When I tell you that my children rebounded from the last phase with a vengeance, it is an understatement! From age 3 on up it seems that the phrase “I’m hungry” should just be stamped on each of their foreheads. I started outlet food shopping at this time. We went to wholesale food stores and bought cereal, eggs, frozen meats and juices in bulk. I would suggest, if possible, buying a large chest freezer so that buying in bulk is a little easier. We also started some easy gardening in our yard. Nora has her own strawberry garden which she takes care of herself. She picks strawberries in the morning, washes them and has her own private snack throughout the day (Spring-Fall). Like everything else we seem to do I overdid the gardening the first few years making it more of a job then a joy. Now we do a little container garden: 4 heads of lettuce, 4 tomato plants, 4 cucumbers, 4 peppers and we have salad the whole summer. I plant early and never bother with them again until it is time to pick. Gardening is not for everyone but if you have a yard or fire escape in your apartment you have enough room.
One other strategy for cutting down on my time in the kitchen and the 5:00 panic has been to pull out that crock pot I got as a bridal shower gift 12 years ago and never used. After the children leave for school or during the baby’s naptime I will put on stew or pot roast or make a baked ziti in the crock pot. As many of you know I am generally in the office from 7:00 AM to 2:00 PM and if I leave the kitchen in the morning with my pot of coffee I am usually not likely to find the time to go back. To be honest I usually use the crock pot only during soccer season. Four of our children and myself all play soccer. Fitting in homework, practice, meals, showers, and getting to bed at a reasonable hour is not always easy. But if all else fails I keep a jar of Ragu and a pound of pasta on hand at all times.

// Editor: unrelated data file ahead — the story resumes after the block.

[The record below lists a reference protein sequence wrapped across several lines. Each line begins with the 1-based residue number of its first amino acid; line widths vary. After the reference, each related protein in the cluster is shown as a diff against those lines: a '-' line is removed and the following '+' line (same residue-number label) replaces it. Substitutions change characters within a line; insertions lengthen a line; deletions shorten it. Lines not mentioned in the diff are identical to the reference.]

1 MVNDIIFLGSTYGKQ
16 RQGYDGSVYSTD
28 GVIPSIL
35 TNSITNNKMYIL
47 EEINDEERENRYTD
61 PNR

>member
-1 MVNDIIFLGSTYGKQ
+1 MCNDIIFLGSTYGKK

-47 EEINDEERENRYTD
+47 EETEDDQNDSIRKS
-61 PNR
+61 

We have also been cooking in bulk for some time. This helps out a lot. If I am going to be making enough of a good meal to feed an army it is just as easy to double everything and freeze the second meal. When we have french toast (on the weekends) I will make two loaves work and freeze the left-overs so we can have hot breakfast on a school day or a snack after school.
For the first several years I fed the children first and my husband and I ate later. When they started table food we would eat at the same time as the children on weekends (during the week my husband came home too late). This eating together was seldom enjoyable and often over quickly. Long, leisurely meals were for the people in the international coffee commercials. As the children got a little easier (school age); meals became for the most part civil but at the same time a challenge to find the time when we were all under the same roof at the same time. Eating as a family when possible is the ideal. When is there another time that I have the opportunity to ask “Mr. Elbows” to get off the table or remind the children that the milk glass goes at 12:00 (the top center of their plates just like a clock) so as to not spill their cups? My mother recently gave me a copy of Tiffany’s Table Manners for Teenagers. I’m glad we have a few years to go before we have to deal with the teenage years. But I got the hint that we now need to work on table manners!